That said, it seems I'm supposed to have over a week to prepare lessons, as well as be given very specific guidelines through these faxes about what we're doing in class. I'd really be happy to see this happen soon. Even one day of notice would be most excellent.

I am feeling much better though about my company and the big picture about how things work (and why at points I'm getting the short end of the stick). The people at my company clearly are working very hard and trying their best as are the people at my schools, both of whom work crazy hours. I thought I was a hard worker, but the Japanese work ethic puts me to shame. You can recognize this by the huge number of people you see passed out on the trains and buses at the end of the day; clearly worked to exhaustion. (I'm not advocating this...just an observation). But in the Japanese school system, there are just some systemic things that seem designed to make life as difficult as possible. It sucks, but there you are. I'm just glad to know that most of these issues are (a) not the usual and (b) going to be resolved.

This Saturday, we have followup training in Nagoya. While I'd like a full weekend sometime, I'm happy to be going to Nagoya for the training. It gives me a chance to touch base with the people that I met in Orientation, hopefully get some new job related skills, and of course party all night and spend another early morning passed out in a Manga Cafe! There will be drinking and Karaoke and maybe some clubbing! Mie has also said she wants to join in for the insanity! (Mie is the total bomb! I'm so glad I met her!) I'm going to check in with a couple of the other younger teachers that I've met over the past few weeks and see if other are going to be in the area and down for a night of partying as well. I'd probably have been to cheap to go to Nagoya for the second weekend in a row, but since our transit is reimbursed, I figure, let's make it count!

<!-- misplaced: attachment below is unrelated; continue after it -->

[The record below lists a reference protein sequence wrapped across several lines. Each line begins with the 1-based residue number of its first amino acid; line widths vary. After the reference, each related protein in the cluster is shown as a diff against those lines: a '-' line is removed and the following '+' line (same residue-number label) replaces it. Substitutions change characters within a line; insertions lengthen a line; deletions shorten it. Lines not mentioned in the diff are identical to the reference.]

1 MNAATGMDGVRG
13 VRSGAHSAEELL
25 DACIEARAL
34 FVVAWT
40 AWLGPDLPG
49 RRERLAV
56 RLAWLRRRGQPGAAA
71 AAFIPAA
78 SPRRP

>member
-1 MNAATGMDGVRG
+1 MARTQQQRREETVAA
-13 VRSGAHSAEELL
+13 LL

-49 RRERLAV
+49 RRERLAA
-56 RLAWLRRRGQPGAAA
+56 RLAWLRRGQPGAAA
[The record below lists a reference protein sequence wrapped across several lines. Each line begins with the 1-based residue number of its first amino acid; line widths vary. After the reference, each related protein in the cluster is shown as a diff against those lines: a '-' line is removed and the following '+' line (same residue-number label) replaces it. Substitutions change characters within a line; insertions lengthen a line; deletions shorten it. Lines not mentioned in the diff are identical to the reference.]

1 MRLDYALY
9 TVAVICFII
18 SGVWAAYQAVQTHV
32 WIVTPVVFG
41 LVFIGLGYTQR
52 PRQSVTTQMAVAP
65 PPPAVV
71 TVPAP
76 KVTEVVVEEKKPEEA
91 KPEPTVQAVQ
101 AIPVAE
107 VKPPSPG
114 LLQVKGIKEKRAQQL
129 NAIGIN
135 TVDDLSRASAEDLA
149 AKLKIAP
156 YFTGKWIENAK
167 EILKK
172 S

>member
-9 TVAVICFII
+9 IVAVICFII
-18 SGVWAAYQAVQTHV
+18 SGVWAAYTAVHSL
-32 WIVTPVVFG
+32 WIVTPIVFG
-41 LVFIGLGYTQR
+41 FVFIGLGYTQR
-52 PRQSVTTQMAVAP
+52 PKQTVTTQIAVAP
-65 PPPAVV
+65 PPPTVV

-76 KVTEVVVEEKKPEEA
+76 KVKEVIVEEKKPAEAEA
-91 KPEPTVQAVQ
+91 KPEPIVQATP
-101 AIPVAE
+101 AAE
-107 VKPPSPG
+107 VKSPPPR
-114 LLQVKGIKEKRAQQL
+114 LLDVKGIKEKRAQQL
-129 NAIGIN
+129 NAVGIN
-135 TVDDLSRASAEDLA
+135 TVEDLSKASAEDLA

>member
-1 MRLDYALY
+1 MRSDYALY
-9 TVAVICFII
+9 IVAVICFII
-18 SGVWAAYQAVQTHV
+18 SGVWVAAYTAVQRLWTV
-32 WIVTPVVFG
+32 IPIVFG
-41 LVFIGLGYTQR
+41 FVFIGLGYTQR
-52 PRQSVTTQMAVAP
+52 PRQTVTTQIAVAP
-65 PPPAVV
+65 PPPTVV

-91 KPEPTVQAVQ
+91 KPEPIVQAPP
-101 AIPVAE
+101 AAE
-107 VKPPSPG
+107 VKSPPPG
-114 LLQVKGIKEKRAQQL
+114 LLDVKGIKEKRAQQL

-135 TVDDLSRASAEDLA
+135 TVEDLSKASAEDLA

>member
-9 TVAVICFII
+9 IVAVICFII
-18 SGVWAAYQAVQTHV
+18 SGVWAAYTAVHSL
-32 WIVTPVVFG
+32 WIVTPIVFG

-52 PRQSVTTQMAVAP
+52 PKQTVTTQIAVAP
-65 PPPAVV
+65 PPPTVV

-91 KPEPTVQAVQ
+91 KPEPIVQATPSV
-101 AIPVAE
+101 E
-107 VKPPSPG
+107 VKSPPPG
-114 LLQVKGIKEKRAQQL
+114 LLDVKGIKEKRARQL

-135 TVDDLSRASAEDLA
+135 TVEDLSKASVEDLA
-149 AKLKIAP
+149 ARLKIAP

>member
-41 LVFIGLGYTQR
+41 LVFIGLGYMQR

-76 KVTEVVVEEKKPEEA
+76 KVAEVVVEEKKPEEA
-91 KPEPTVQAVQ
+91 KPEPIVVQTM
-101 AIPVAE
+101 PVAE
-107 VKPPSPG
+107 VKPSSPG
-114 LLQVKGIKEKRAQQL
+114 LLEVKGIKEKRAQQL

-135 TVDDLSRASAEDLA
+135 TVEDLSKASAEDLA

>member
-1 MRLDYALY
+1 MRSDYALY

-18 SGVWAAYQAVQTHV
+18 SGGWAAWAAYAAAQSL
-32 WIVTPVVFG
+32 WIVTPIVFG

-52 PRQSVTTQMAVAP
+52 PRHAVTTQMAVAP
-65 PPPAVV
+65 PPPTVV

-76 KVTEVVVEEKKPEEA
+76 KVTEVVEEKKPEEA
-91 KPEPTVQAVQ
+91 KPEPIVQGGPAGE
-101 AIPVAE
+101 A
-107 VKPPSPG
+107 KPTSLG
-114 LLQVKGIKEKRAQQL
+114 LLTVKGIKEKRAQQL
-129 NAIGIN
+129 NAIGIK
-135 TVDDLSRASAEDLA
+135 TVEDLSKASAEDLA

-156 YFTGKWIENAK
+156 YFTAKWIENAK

Dinner at Vash's: Vegetable Stir Fry (onion, bean sprouts, sweet red pepper, and carrots) over noodles with Shrimp and Pork in delicious wok sauce I picked up at the grocery store. Side of avocado and sliced tomato. Drink: Mix of mango, orange and lychee juice with whole lychee inside. Dessert: Strawberries rolled in chocolate (homemade sauce) with side of buttered chocolate bread with strawberry jam.

Cooking at home is negating all of the good exercise I'm doing in the maintaining my waistline department, but ohhh, it's so tasty! And today at the foreign goods store, I found a loaf of wheat bread! I'm soooo happy about this! Now I just need to buy cinnamon, nutmeg and syrup so I can make a good french toast (already have the vanilla extract and milk). And maybe some vanilla yogurt or sour cream for dipping... (I also have everything I need to make hummus except the blender. Shveta gave me a hand blender which should be arriving from the USA sometime soon, I hope)

There was only one down point to my day: I had a major scare this evening when I thought I had lost my camera. Thankfully, it was hiding in with some of my teaching materials. I'm so glad! Phew!

Another great day in Toyota! Tomorrow, back to the beginning at another new to me school: Ibo Elementary.